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Surface ciliation and tail structure in direct-developing frog embryos: a comparison between Myobatrachus gouldii and Pristimantis (= Eleutherodactylus) urichi

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Surface ciliation in two direct-developing anurans from unrelated lineages, the Australian myobatrachid Myobatrachus gouldii and the South American terraranan Pristimantis urichi, is shown to be broadly similar, persisting on some body regions until close to hatching, suggesting a common need for circulation of fluid inside the jelly layers. The tail of M. gouldii is tadpole-like at its maximum extent though considerably reduced in its axial core and musculature. Its surface epidermis is thin and highly folded in some areas, with blood vessels approaching very close to the surface, consistent with a respiratory role. The tail moves actively when well developed, which may assist with respiratory exchange. The tail in P. urichi has a novel construction, quite different from both M. gouldii and that reported for Caribbean lineage terraranans such as Eleutherodactylus coqui or E. nubicola. In P. urichi, the tail expands laterally and posteriorly, not dorsally and ventrally, and only has a short axial core at its base, suggesting very limited motility: it therefore seems not to be composed of axial core and dorsal/ventral fins. We suggest that this thin-walled vascular structure, applied close to the perivitelline membrane, facilitates respiratory exchange. Discovery of this novel structure suggests that the development of other terraranan embryos needs investigation.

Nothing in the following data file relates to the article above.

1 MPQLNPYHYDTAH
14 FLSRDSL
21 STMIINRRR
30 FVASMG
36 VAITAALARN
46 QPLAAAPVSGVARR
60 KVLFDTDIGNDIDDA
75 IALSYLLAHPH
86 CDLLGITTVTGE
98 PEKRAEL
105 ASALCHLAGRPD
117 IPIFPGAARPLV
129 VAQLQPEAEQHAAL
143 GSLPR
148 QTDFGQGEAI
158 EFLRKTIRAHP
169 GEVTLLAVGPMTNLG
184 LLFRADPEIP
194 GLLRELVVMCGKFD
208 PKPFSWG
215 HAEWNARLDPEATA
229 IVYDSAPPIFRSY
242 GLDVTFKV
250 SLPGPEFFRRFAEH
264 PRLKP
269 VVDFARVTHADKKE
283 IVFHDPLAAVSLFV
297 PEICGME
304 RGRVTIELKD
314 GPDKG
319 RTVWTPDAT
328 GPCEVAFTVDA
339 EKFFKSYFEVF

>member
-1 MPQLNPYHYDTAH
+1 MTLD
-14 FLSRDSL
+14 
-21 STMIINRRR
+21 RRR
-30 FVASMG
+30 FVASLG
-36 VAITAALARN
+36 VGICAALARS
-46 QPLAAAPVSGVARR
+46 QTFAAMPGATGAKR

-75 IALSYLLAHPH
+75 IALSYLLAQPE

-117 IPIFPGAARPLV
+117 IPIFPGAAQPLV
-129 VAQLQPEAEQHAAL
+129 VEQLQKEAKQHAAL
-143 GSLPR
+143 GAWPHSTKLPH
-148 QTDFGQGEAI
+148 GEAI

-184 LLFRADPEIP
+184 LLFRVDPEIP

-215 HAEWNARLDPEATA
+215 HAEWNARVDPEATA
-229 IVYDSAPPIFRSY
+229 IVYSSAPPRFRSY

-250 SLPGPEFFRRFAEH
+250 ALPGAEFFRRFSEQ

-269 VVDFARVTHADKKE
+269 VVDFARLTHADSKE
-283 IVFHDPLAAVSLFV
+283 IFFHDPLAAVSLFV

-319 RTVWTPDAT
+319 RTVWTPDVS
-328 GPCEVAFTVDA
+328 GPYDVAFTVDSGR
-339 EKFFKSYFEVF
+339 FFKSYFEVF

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Document Type: Research Article

Publication date: April 1, 2010

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